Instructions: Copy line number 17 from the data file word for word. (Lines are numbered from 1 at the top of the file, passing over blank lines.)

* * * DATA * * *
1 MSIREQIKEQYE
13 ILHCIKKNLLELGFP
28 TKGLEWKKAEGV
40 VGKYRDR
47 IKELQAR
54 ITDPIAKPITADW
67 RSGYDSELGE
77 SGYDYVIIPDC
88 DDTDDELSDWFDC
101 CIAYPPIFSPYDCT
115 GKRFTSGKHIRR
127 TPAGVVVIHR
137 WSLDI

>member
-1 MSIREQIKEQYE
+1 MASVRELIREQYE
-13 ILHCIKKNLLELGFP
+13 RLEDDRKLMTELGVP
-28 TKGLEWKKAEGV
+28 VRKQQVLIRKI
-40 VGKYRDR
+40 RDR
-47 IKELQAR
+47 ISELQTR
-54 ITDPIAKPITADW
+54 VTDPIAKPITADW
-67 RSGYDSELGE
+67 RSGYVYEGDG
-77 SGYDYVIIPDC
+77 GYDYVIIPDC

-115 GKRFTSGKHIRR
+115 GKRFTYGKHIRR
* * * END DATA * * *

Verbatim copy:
-13 ILHCIKKNLLELGFP